Investors are increasingly scrutinising corporate engagement on climate policy as it plays a critical role in helping governments create practical climate policy solutions. However, corporate engagement on climate policy is a double-edged sword.
Negative and resistant corporate interest, often represented by third-party organisations, can hinder policy action that aims to mitigate the impacts of climate change. This can cause a number of issues for investors including legal and reputational risks, and long-term portfolio volatility.
In response to this, the PRI launched a collaborative engagement and an investor expectations statement in 2015, focusing on the direct and indirect policy engagement practices of companies on climate issues. The aim of the engagement was to:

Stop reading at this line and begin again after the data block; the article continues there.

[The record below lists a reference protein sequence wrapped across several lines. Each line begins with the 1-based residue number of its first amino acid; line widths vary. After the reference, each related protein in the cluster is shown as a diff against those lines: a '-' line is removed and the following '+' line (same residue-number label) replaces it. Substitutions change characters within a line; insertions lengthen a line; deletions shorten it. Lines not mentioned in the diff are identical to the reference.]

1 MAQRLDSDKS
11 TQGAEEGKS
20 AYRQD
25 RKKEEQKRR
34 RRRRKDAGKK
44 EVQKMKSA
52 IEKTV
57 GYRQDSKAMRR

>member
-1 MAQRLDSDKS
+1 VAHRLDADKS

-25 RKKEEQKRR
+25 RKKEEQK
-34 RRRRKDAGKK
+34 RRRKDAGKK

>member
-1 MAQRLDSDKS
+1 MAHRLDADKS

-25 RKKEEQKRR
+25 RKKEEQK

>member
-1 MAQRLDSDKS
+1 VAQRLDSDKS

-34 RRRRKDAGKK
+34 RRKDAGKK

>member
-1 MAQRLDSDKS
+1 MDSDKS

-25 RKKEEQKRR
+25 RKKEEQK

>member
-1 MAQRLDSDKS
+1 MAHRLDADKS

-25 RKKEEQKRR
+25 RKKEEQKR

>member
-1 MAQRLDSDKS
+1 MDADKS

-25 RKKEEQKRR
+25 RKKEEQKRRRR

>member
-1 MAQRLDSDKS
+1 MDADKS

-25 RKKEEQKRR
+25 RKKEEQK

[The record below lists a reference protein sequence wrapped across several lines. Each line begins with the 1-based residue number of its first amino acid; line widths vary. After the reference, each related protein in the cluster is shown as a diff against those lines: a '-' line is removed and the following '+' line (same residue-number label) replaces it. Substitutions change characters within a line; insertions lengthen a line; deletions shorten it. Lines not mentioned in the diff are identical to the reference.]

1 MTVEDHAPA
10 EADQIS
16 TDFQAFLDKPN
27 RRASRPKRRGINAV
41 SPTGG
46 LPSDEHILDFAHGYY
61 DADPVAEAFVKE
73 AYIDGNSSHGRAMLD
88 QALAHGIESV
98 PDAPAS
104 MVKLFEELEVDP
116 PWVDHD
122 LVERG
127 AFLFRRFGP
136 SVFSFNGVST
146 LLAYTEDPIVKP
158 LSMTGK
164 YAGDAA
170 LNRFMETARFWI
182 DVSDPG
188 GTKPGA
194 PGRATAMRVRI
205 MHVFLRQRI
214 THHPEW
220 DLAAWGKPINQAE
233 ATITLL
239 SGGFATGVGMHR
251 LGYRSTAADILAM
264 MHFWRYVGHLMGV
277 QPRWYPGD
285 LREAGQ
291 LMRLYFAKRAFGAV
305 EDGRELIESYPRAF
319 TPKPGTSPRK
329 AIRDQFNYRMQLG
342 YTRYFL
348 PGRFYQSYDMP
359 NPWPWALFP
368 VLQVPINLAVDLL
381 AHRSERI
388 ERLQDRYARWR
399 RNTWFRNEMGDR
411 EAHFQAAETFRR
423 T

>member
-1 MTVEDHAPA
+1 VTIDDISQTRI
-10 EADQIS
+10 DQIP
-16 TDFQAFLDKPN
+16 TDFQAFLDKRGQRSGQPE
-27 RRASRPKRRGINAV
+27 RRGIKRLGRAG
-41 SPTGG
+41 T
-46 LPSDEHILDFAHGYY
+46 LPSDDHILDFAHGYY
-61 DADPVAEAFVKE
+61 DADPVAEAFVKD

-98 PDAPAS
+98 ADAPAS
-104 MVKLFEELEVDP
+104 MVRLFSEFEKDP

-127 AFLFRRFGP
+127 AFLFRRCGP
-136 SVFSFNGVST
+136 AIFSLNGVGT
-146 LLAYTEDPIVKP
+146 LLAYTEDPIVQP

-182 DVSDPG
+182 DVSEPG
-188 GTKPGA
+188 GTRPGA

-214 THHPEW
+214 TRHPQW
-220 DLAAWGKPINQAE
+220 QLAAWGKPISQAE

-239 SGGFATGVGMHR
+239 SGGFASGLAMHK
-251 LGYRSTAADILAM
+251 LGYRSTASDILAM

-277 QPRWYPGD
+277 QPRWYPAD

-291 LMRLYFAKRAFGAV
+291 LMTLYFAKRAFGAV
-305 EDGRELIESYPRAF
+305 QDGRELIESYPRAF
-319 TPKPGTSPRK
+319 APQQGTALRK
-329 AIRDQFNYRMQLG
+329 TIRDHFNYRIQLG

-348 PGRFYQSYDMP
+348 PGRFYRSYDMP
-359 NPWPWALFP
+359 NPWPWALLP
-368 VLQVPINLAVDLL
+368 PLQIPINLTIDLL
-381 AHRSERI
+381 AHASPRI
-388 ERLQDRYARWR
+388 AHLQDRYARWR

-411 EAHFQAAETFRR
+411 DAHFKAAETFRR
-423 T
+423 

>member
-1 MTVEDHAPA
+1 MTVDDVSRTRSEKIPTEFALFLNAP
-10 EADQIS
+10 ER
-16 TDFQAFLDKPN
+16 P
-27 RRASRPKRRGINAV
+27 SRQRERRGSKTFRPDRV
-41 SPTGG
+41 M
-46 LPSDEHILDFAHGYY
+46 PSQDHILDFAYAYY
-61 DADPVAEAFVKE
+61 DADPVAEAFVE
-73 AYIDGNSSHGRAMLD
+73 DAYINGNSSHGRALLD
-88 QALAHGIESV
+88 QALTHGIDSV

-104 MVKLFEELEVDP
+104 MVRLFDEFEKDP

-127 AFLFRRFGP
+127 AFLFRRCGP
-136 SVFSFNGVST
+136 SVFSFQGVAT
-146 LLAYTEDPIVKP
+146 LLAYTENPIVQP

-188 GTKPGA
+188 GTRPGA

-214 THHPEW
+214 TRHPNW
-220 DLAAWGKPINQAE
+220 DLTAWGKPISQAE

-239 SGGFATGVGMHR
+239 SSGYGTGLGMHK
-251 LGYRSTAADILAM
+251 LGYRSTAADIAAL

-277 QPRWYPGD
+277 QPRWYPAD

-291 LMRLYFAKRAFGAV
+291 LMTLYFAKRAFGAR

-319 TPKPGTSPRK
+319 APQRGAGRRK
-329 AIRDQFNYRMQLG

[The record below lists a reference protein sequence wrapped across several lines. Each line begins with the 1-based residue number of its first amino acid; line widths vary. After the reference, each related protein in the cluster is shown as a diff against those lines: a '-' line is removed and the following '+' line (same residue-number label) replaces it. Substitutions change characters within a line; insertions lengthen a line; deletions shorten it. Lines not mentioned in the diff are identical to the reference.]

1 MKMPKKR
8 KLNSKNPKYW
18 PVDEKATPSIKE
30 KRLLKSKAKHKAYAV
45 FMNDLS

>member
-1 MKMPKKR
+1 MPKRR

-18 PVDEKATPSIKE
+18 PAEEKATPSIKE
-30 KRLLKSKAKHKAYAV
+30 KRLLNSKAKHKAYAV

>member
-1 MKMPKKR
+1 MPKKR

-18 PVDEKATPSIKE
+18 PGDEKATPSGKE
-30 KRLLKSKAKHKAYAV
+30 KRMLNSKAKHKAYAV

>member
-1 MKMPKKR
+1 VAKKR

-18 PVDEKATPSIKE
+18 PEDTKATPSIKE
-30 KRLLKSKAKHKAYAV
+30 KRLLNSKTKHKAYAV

- understand how companies communicate their own policy positions on climate;
- understand how companies monitor the associated policy positions of their third-party organisations;
- understand what actions are taken when the positions of these third-party organisations do not align with the company’s climate change policies and positions; and
- communicate investor expectations outlined in the statement.
This document serves as a guide for investors when engaging with investee companies on climate policy lobbying. It explains why investors should engage on this topic, suggests questions to ask investee companies and provides examples of corporate practice and PRI signatory case studies that showcase investor action.
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Converging on climate lobbying: aligning corporate practice with investor expectations
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